As predicted by the FDR Framework, there is only one way that investors can be convinced that the potential reward from investing offsets the risks of these banks. That way is for investors to see the current asset-level data so they can independently analyze and value both the real estate exposure and the banks.
There are two methods for letting investors see the current asset-level data.
- Invite in a select group of potential investors. There are several problems with doing this that were previously discussed in the first part of the Looting of the Irish posts. These problems include that the investors might not use the information as intended. As Naked Capitalism has documented with CDOs, sometimes an investor buys the equity in a deal so that they can also purchase a short position.
- Disclose to the entire market.
Spanish banks that together need as much as 15.2 billion euros ($21 billion) to meet minimum capital levels now must persuade investors that their battered balance sheets offer the potential return to match the risk.
... Yesterday’s announcement sets in motion a timetable that gives lenders as long as a year to raise funds or risk being taken over by a government bailout fund.
Investors may be skeptical that the Bank of Spain’s estimates of how much capital the banks need fully reflect losses hidden on balance sheets, putting the onus on them find investors quickly, said Inigo Lecubarri, a fund manager at Abaco Financials Fund in London.
“At this stage, I don’t think anyone will be really convinced by anything,” said Lecubarri, who helps manage about $200 million at Abaco. “People will only be convinced when someone credible comes and puts some money on the table to invest.”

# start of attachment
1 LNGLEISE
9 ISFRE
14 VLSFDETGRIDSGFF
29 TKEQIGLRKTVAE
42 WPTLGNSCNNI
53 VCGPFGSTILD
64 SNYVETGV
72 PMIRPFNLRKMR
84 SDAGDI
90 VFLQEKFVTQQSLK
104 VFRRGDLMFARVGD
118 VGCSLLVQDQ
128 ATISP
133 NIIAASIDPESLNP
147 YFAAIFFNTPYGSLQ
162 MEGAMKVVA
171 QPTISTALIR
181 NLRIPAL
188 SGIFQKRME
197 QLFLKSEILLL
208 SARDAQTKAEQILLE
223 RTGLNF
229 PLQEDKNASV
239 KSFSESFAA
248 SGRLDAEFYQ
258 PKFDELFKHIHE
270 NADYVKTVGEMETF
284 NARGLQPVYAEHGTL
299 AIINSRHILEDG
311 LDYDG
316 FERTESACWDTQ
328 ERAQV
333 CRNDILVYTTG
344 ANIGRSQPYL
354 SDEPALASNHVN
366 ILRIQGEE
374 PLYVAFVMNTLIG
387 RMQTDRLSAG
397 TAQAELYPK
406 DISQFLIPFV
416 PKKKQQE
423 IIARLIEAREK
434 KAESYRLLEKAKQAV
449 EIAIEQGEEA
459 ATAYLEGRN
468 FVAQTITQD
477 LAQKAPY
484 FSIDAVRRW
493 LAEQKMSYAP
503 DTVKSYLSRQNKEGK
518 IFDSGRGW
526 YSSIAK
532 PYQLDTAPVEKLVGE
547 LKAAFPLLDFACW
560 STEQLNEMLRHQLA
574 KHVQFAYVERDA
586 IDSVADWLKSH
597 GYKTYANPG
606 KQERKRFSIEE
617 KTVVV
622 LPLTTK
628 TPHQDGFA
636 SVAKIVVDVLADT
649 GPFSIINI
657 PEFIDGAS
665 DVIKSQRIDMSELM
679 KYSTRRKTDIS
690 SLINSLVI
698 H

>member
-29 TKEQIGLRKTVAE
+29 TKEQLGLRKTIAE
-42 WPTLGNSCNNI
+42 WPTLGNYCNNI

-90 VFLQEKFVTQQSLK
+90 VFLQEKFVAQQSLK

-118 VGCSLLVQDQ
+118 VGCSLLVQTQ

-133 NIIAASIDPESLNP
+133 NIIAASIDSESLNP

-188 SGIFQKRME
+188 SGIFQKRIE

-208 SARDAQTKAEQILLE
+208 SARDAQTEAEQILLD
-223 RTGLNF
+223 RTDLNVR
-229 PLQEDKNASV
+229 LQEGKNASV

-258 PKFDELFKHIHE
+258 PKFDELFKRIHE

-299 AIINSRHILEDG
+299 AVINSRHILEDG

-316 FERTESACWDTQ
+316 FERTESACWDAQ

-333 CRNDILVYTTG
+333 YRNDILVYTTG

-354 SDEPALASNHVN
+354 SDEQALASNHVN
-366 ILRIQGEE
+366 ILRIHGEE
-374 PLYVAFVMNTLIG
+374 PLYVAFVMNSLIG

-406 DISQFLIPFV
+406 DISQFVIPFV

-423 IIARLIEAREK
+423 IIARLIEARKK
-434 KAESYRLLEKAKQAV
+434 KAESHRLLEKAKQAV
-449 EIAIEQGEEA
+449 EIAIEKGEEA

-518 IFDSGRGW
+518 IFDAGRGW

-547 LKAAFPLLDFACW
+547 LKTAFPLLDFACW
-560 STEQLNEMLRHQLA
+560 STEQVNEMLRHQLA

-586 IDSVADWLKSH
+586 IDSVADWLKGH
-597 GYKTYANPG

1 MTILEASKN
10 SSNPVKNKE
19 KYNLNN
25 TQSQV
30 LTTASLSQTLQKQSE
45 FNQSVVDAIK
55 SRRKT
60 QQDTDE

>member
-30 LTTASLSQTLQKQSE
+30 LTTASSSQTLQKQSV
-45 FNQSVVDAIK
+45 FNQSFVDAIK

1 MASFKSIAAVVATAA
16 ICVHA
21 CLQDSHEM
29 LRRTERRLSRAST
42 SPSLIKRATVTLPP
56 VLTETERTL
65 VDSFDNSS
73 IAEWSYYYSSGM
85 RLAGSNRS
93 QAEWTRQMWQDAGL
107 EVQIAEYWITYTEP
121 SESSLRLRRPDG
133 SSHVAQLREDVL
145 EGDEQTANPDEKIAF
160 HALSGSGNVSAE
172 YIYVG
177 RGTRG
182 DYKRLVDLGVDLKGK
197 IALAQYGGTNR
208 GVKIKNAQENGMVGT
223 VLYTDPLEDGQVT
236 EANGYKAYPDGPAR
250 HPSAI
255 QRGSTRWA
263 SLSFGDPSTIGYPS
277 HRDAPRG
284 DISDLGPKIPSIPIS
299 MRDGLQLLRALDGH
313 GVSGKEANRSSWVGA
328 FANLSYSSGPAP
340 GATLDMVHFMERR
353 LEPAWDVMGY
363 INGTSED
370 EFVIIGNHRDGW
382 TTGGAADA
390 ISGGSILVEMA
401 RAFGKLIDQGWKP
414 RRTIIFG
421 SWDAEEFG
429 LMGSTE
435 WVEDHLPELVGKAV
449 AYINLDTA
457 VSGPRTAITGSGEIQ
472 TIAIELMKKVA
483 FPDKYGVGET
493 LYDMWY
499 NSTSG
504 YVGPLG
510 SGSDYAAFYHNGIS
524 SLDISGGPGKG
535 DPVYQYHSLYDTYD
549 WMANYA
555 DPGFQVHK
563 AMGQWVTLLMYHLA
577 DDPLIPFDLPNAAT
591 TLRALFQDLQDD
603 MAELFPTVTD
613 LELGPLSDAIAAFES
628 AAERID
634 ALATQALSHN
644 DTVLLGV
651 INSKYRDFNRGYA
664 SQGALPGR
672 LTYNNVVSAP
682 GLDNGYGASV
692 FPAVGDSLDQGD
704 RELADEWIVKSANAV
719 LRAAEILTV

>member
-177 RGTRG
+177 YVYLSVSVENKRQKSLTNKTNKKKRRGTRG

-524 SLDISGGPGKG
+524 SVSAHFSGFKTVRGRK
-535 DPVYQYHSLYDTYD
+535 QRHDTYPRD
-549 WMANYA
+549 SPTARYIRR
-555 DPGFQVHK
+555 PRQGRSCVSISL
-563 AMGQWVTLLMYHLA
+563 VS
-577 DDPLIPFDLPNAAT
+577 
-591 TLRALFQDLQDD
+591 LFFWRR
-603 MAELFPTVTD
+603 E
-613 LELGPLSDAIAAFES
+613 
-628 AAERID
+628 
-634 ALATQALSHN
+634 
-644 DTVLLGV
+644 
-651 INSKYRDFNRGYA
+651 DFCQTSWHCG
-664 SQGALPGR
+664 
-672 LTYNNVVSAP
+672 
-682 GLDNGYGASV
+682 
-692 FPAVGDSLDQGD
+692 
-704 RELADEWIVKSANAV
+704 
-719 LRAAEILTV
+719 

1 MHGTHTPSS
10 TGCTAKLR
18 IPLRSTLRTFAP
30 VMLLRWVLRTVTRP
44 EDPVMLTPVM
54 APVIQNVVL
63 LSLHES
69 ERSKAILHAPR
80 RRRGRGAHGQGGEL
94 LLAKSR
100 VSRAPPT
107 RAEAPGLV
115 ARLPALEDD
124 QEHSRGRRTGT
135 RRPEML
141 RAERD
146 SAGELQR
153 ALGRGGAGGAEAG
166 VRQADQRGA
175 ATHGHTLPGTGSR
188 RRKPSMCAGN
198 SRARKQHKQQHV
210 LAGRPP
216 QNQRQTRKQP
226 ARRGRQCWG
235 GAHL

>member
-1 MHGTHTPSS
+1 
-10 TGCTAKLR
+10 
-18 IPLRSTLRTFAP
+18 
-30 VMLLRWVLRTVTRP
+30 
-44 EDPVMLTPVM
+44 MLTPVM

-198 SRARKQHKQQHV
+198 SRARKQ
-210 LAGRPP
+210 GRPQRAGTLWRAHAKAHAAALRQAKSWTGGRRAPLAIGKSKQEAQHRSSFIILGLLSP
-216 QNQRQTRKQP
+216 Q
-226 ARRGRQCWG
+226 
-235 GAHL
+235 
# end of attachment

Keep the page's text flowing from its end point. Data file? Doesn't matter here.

Spain’s credit rating was cut to Aa2 by Moody’s Investors Service yesterday, which said the cost of shoring up the banking industry will eclipse government estimates.
Moody’s said Spanish lenders may need as much as 50 billion euros to meet new capital requirements. The Bank of Spain said its estimate of 15.2 billion euros may end up lower as some savings banks opt for stock listings that will reduce the amount of capital they need under Spain’s new rules imposed last month.
“The number from the Bank of Spain comes at the lower end of the range that analysts have been estimating for the capital needs of the Spanish banks,” said Luis de Guindos, a former deputy finance minister in the government of Jose Maria Aznar and a professor at IE business school in Madrid.
... “My opinion is that capital needs are not the main issue,” said de Guindos. “I think the best way to convince investors is to have full clarity and transparency on real- estate exposure of the savings banks.”
The exposure of Spanish savings banks to the real-estate and building industry amounts to 217 billion euros, the Bank of Spain said Feb. 21. About 100 billion euros of that is already classified as “potentially problematic,” of which 38 percent is covered with provisions, the regulator said.